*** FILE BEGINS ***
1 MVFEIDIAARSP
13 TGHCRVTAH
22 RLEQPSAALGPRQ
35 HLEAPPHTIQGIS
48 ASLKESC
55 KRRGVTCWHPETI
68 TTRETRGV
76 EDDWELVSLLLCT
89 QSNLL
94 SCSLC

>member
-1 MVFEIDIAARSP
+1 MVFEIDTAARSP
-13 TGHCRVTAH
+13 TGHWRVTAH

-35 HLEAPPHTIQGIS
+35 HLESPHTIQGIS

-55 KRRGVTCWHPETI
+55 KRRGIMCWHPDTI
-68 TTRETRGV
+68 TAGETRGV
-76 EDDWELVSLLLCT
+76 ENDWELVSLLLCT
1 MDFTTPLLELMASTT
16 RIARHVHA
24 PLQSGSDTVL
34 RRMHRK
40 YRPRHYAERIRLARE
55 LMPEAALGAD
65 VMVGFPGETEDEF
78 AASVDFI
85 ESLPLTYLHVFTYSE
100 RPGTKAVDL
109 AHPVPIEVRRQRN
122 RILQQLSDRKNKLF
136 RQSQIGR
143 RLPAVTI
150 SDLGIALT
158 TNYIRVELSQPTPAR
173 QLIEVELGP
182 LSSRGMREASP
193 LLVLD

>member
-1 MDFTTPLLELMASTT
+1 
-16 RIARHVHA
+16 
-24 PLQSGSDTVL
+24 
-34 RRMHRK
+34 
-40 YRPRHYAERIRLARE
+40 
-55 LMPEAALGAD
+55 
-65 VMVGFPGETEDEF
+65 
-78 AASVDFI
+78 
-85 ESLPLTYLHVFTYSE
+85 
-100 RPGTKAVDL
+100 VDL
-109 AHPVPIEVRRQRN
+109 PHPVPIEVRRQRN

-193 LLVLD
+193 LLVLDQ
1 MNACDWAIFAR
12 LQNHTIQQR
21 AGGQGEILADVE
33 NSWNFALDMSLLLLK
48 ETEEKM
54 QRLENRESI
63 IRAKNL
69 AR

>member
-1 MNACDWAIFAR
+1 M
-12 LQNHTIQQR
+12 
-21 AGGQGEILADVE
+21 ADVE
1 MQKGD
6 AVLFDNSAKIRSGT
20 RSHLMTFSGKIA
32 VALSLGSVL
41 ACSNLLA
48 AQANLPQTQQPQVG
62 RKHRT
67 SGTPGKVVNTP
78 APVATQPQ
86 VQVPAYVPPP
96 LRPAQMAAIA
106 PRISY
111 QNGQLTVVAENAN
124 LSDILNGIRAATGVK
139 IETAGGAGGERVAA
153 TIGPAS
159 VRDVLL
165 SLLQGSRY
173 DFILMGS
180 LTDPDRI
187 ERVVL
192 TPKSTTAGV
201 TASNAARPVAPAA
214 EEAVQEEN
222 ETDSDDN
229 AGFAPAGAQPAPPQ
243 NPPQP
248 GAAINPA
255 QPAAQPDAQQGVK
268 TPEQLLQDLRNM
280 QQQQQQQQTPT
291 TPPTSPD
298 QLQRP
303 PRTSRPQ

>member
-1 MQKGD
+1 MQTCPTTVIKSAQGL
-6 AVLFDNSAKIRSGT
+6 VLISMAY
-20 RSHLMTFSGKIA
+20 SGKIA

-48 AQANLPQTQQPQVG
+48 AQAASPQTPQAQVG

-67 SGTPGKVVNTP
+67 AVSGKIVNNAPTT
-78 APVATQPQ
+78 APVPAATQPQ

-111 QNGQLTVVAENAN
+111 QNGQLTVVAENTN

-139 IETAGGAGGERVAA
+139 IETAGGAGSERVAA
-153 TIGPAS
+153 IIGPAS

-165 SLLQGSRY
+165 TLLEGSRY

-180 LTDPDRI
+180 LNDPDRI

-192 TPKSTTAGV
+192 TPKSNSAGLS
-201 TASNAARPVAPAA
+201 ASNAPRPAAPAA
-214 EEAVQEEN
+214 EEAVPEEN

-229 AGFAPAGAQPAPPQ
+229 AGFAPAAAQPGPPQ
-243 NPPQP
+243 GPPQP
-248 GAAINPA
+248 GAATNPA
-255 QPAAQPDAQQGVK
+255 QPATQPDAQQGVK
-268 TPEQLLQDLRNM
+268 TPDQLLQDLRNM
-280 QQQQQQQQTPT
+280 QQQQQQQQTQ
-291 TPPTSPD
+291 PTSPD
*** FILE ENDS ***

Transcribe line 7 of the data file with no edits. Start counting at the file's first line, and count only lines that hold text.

68 TTRETRGV